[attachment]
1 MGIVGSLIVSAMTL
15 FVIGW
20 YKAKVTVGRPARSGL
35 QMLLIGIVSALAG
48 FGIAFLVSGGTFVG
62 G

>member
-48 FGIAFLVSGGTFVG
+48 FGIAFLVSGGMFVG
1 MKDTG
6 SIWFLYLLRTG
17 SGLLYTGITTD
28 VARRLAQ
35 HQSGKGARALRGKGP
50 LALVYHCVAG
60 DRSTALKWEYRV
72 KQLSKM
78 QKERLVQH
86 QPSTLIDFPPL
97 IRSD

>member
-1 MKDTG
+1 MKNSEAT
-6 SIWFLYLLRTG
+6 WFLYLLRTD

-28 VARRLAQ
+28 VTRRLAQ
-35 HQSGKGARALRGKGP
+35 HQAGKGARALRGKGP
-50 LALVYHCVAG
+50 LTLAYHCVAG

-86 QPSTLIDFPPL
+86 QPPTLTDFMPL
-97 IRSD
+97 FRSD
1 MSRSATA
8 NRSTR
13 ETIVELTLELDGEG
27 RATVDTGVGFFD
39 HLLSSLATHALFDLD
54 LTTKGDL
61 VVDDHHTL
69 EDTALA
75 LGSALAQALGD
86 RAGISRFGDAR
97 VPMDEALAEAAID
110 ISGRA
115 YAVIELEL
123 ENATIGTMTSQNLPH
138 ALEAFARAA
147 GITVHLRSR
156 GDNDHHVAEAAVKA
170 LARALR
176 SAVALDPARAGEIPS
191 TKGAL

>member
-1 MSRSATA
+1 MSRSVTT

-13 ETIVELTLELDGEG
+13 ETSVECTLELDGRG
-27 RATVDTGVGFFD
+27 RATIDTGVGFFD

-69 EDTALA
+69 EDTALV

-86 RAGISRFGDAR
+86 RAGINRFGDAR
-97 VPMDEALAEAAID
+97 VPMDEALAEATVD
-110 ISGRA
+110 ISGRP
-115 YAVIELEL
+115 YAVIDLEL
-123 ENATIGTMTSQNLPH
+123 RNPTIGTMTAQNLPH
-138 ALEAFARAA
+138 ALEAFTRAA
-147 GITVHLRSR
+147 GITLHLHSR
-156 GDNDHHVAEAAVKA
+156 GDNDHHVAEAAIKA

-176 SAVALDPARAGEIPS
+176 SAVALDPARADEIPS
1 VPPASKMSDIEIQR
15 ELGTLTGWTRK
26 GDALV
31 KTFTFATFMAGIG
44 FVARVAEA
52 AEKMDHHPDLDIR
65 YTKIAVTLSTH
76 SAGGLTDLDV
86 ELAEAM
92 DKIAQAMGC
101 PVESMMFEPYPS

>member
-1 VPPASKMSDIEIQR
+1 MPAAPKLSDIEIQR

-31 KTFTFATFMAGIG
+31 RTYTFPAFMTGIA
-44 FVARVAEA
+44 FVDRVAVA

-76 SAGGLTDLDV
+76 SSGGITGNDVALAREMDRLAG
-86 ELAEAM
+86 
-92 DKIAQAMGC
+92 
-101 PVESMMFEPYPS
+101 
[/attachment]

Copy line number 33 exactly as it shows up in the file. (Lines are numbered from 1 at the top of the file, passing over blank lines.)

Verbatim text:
+86 QPPTLTDFMPL